new computer

Grumpy_Penguin grumpypenguin at qwest.net
Mon Dec 4 20:42:51 UTC 2006


On Monday 04 December 2006 13:09, Lord Sauron wrote:
> On 12/4/06, Grumpy_Penguin <grumpypenguin at qwest.net> wrote:
> > On Monday 04 December 2006 12:28, Thomas Sperre wrote:
> > > Måndag 04 desember 2006 01:46 skreiv Grumpy_Penguin:
> > > > Currently there is no significant advantage to using a 64 bit OS
> > > > although this will rapidly change
> > >
> > > This is just not true, it depends completely on what you are trying to
> > > do with the computer. If you want to run memory intensive calculations
> > > then yes a 64 bit OS is a significant advantage, in fact the only thing
> > > that makes it possible if meory requirement exceeds approx 2-3 Gb
> > > (depending on application memory management issues).
> >
> > Give me a real world example.
> > I admit high end video processing will eat up a lot of RAM and processor
> > time ...but my copy of mymia is still optimized for a 32 bit processor it
> > runs somewhat faster on my 64 bit box [2.2 gig Athlon 64 X2 but not a lot
>
> Real world example?  Okay, you asked for it.
>
> Calculating fractals (higher precision is a huge help) and
> high-precision computations (ie. running a calculator).  The
> advantages of a 64-bit processor only really begin to kick in when you
> start to use stuff like compilers, image editors, video processing,
> and other things like that.  Basically it's just the stuff which
> involves a bunch of numbers.  F/I, I used 64-bit technology to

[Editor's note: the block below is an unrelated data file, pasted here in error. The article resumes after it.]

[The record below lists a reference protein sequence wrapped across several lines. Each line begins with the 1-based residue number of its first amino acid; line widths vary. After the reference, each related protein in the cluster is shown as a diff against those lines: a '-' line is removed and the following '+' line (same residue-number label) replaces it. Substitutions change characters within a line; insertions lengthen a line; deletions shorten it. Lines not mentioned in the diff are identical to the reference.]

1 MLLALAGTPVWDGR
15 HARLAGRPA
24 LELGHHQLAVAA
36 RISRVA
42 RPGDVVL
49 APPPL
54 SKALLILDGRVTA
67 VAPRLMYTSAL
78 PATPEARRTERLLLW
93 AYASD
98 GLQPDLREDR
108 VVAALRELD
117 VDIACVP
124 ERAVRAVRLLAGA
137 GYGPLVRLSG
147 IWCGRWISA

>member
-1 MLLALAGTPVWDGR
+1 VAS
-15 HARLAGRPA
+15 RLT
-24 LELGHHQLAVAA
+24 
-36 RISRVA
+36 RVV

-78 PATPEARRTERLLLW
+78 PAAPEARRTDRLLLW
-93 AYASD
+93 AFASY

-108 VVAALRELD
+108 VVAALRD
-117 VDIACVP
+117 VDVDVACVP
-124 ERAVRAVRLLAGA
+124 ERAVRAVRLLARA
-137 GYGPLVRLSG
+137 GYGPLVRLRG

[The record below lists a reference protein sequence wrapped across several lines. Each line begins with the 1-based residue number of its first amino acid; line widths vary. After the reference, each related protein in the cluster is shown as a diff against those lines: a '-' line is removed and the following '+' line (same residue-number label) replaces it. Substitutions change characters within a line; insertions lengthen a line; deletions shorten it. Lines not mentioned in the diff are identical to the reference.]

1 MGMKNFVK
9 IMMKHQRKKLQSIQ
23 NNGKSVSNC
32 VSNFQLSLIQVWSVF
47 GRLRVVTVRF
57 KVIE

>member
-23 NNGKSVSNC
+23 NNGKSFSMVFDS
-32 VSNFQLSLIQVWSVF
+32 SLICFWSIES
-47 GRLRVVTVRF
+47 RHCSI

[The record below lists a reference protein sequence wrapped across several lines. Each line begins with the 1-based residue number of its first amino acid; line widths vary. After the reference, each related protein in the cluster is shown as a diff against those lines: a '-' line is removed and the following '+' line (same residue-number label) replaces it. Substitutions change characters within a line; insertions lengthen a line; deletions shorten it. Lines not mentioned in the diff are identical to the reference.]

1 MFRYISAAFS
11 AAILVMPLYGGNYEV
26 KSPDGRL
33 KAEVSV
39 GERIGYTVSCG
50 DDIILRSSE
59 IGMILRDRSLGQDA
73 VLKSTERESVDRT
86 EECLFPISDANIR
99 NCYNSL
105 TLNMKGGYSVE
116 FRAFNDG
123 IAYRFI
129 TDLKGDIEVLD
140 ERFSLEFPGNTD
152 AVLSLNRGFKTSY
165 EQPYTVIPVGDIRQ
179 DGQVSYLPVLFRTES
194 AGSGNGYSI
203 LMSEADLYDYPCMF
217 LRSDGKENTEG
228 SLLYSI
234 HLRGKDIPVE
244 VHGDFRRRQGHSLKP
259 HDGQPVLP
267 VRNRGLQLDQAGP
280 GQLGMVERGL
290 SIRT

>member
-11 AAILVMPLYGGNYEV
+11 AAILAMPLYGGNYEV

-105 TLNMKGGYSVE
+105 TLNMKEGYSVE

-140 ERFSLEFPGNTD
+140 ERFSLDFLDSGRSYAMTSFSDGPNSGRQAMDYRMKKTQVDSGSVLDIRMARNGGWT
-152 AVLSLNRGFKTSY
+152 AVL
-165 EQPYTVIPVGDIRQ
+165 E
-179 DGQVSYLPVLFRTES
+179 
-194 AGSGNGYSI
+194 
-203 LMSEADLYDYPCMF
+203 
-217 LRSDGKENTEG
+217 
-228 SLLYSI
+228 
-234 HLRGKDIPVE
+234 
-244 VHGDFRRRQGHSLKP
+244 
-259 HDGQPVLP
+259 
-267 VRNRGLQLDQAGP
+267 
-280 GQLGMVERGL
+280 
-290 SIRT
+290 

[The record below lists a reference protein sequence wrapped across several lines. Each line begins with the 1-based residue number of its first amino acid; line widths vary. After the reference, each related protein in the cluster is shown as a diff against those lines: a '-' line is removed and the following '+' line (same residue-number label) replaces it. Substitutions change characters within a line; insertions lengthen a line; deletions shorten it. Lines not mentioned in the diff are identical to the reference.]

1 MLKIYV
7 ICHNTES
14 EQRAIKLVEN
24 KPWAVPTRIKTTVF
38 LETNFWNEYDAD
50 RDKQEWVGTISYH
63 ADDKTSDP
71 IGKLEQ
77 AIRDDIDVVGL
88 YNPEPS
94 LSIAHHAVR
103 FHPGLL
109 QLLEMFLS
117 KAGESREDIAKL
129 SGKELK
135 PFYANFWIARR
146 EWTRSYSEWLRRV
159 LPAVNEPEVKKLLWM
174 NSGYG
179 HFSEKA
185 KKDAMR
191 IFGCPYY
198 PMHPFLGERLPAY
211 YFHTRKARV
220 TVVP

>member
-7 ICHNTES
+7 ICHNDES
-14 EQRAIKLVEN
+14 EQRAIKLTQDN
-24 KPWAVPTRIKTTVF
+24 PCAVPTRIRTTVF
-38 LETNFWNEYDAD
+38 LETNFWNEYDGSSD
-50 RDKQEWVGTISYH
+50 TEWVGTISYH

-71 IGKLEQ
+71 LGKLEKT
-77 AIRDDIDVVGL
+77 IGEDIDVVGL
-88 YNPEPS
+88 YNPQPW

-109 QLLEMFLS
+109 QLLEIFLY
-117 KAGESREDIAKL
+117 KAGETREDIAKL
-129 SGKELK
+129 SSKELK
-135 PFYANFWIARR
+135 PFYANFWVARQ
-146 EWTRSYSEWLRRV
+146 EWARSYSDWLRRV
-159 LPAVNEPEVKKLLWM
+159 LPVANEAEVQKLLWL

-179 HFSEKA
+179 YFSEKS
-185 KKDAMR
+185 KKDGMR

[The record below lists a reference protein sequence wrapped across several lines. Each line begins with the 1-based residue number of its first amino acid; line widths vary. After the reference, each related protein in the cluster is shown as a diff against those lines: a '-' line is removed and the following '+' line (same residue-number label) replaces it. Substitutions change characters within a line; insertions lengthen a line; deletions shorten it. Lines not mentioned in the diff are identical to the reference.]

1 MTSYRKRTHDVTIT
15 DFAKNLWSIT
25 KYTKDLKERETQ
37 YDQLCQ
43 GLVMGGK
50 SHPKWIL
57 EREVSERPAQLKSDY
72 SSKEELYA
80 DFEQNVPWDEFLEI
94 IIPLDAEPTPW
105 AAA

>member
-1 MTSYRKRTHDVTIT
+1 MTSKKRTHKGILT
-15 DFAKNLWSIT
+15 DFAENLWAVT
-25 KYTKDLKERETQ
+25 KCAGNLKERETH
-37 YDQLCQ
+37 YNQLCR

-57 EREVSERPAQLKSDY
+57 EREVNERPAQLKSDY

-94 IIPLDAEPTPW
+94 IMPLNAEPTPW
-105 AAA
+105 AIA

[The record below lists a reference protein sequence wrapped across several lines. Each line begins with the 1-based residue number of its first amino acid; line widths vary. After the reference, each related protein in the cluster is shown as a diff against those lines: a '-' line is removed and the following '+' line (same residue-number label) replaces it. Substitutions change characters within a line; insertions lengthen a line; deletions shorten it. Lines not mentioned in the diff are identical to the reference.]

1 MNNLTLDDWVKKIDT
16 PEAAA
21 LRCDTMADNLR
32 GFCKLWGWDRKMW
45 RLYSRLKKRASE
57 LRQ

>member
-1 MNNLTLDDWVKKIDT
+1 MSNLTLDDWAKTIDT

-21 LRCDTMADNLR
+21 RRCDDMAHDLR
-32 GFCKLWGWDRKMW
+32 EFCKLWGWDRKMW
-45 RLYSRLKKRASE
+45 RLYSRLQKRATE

> increase my precision in calculating the values of Pascal's Triangle
> by two (switching from a 32-bit integer to a 64-bit integer - I was
> very happy with myself.)  True, the 64-bit integers still work on
> 32-bit platforms, but:
> o each addition/subtraction operation takes 2x as long
> o each multiplication/division operation takes 4x as long
>
> I love 64-bit technology.  It's the coolest thing to me.  I love
> reving up my Athlon 64, beating out some 64-bit code in KDevelop, and
> watching it fly.  However, if you're just going to read your email and
> browse the web, I'd go with something like a AMD Athlon64, not one of
> the X2's.  The 64's are cheap, insanely effective, and they're not
> prone to most of the problems that Intel chips are (my dad had to
> write a CPU bugfix for a Intel Pentium II that would give numbers when
> you divided by zero!).  In addition, if you go with some of the really
> cool ultra-low profile, ultra-cool ITX/Nano ITX/Mini ATX boards/chips
> they're coming out with, you can save a lot of power.  They're cool.
> (no pun intended)
yes I know I have a Mini ITX form factor box running puppy linux and sometimes 
dsl-linux
>
> --
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